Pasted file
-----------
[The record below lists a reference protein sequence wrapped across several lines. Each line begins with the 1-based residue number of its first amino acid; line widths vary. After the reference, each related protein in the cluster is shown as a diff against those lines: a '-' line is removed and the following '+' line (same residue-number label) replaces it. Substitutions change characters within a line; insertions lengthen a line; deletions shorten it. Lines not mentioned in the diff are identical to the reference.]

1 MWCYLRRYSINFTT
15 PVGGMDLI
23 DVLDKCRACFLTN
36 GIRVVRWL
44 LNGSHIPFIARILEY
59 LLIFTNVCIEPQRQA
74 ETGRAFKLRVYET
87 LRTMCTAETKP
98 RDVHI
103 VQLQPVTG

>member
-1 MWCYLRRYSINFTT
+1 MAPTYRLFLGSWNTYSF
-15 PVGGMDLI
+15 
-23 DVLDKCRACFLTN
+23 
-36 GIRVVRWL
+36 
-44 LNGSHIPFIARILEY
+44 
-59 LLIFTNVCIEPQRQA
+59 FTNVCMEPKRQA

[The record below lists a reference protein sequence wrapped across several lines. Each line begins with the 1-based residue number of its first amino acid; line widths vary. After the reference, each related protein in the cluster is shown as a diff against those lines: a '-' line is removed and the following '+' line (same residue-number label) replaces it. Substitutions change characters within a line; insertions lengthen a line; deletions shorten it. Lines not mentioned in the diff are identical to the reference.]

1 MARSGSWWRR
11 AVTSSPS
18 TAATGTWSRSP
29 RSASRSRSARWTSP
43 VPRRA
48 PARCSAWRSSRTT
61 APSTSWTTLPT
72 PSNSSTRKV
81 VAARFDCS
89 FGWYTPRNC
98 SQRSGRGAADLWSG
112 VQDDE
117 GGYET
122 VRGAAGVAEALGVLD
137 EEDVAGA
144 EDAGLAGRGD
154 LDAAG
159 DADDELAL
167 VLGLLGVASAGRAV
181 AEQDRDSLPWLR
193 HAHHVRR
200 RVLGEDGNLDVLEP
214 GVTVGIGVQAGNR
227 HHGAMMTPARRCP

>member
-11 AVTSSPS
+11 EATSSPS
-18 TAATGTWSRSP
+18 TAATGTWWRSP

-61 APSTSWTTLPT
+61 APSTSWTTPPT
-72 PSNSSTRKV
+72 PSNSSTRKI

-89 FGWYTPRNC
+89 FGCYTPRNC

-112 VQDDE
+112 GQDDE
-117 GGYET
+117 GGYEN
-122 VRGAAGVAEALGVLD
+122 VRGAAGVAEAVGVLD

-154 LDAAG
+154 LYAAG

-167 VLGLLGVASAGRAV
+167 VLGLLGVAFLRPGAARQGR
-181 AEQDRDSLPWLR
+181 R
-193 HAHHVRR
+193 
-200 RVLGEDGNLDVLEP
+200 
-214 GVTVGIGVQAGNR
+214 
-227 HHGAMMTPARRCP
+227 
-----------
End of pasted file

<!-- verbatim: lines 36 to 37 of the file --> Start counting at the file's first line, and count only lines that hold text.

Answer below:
98 SQRSGRGAADLWSG
112 VQDDE